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April 14, 2016

Disclosures in annual reports have risen in number and grown in importance over the last few years. Most jurisdictions across the globe require the annual report to include statements of compliance relating to governing laws and internal financial control. The International Accounting Standards Board (IASB) is currently engaged in a project to improve disclosures. Similarly, the International Integrated Reporting Council (IIRC) has come up with an integrated framework for corporate reporting, which focuses on conciseness and strategic relevance of the annual report.

In a 2014 progress report, the Enhanced Disclosure Task Force (EDTF) of the Financial Stability Board (which assesses the extent of disclosures in corporate reports of banks) revealed that in 2013, participating banks disclosed 73 percent of the information recommended by EDTF. This is a rise of 27 percent from the number of disclosures in 2012. The report notes that since different organizations have different ways of summarizing their results and there is no standard template for this, there needs to be a balance between providing organizations the flexibility to do this and ensuring minimal disparity to allow for effective inter-organization comparisons. The ETDF follows the Basel Committees Review of Pillar 3 disclosure requirements as well as IASB and FASB disclosure requirements.

These developments lead us to an important question: whether all additional disclosures will result in better communication between stakeholders or simply add clutter to the annual report. The Financial Reporting Council of UK feels that clutter makes it difficult for users to assess a companys progress by obscuring relevant information.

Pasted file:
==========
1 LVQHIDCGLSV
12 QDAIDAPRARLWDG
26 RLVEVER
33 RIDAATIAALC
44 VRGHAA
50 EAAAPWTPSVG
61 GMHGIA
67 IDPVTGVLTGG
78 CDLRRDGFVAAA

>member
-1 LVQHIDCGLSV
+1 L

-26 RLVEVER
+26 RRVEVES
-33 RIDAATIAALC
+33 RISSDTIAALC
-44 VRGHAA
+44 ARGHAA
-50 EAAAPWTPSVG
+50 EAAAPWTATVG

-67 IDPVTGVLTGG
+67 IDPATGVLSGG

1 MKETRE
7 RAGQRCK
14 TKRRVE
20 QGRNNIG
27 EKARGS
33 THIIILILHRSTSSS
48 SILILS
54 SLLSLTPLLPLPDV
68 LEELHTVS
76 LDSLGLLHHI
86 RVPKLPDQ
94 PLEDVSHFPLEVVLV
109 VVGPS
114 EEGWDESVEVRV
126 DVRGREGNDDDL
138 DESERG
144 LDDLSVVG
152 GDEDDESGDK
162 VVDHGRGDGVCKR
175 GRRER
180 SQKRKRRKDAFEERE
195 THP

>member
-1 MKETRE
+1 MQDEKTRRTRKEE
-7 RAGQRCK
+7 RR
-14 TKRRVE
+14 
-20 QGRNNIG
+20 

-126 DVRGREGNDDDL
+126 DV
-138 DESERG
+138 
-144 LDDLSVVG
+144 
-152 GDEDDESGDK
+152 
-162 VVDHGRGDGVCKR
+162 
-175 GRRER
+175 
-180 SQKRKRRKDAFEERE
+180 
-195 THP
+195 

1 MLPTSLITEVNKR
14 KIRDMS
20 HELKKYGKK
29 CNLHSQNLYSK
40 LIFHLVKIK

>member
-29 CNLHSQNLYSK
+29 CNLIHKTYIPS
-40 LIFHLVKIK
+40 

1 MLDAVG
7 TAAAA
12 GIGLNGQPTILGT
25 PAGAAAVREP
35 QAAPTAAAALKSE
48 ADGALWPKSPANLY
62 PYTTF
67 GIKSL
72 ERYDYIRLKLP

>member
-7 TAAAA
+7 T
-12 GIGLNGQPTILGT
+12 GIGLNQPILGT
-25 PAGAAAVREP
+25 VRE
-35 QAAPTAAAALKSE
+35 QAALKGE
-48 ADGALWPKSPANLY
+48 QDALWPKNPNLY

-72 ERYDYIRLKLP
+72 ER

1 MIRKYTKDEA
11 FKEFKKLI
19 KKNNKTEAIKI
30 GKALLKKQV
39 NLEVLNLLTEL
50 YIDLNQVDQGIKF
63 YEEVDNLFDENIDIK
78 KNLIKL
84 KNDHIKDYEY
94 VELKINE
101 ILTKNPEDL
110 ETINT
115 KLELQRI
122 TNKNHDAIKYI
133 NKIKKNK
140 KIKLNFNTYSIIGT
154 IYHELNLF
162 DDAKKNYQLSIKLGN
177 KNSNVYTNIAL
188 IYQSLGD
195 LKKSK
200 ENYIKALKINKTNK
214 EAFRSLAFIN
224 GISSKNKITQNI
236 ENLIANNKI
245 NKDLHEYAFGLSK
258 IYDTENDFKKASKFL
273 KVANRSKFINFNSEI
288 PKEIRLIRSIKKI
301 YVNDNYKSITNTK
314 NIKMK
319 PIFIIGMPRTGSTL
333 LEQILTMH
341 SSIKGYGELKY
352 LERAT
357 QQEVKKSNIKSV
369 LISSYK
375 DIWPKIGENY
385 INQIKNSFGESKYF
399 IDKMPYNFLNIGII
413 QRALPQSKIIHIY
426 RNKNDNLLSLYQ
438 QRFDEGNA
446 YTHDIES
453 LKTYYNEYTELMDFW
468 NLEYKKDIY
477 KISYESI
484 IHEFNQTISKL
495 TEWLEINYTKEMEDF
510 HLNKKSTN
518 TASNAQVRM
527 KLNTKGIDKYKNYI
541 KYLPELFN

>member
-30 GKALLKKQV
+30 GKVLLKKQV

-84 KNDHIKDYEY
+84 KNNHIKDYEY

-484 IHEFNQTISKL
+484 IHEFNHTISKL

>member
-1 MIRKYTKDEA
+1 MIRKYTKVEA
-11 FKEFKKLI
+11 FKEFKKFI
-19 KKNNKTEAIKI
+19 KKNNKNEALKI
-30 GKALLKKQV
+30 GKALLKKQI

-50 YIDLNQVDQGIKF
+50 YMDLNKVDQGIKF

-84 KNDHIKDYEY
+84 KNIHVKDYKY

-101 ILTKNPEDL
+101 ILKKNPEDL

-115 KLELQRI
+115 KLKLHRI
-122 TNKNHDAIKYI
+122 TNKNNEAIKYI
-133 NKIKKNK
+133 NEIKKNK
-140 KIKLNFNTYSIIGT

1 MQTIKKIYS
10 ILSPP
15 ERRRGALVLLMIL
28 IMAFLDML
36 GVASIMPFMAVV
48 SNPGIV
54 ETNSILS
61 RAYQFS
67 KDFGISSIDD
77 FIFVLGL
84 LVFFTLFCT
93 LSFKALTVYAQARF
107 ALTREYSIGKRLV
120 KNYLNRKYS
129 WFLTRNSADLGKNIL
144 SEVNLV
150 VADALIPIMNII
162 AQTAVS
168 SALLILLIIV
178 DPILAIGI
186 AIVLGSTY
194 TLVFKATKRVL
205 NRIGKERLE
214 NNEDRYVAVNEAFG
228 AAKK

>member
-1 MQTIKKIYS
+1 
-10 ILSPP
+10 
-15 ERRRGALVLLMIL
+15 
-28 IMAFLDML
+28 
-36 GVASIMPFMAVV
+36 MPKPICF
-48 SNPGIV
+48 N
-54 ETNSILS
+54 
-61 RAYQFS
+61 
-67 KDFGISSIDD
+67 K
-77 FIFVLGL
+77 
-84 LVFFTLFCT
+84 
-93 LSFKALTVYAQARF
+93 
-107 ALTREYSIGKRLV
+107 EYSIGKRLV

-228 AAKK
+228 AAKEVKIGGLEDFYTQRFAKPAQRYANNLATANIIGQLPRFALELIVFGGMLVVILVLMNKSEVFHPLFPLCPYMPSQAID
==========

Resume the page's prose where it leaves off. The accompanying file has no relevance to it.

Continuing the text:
There is a strong case for disclosures and explanatory notes in annual reports. They form an important communication tool between a company and its stakeholders, thus enabling effective corporate governance. Though voluntary disclosures are increasing, corporate governance is too critical to be left exclusively to voluntary compliance. It is legislation which sets the tone of corporate governance in an economy. A 2014 Transparency International report on corporate reporting notes that in the context of organizational transparency, companies that were compelled to present disclosures of their subsidiaries like in India and Germany fared far better than their peers in other countries. India has performed reasonably well as per this World Bank study, scoring a disclosure index of 7 in 2014 and 6 in each year from 2010 to 2013 where 0= less disclosure and 10= more disclosure.

With regard to corporate reporting, whether mandatory or voluntary, companies need to be mindful of the fact that disclosures with irrelevant information can easily confuse the reader. Financial and other mandatory reports remain the base of corporate reporting, but linking these with the companys strategy, its objectives, its role in the society and economy, requires skillful narrative reporting. Investors prefer companies that are transparent with regard to reporting their performance. Disclosures are not just nicetohave, but are a powerful means for the company to communicate relevant information to its internal and external stakeholders. They convey the information that mere financial data cannot.

Aparajita Sarkar is part of the Financial Reporting group at Tata Consultancy Services (TCS). She holds more than 17 years of experience as a Chartered Accountant and a Certified Public Accountant, of which the last eight have been with TCS, where she has been actively associated with the implementation of IFRS guidelines. Her responsibilities also include building domain competency and technical excellence in TCS for IFRS and IGAAP.


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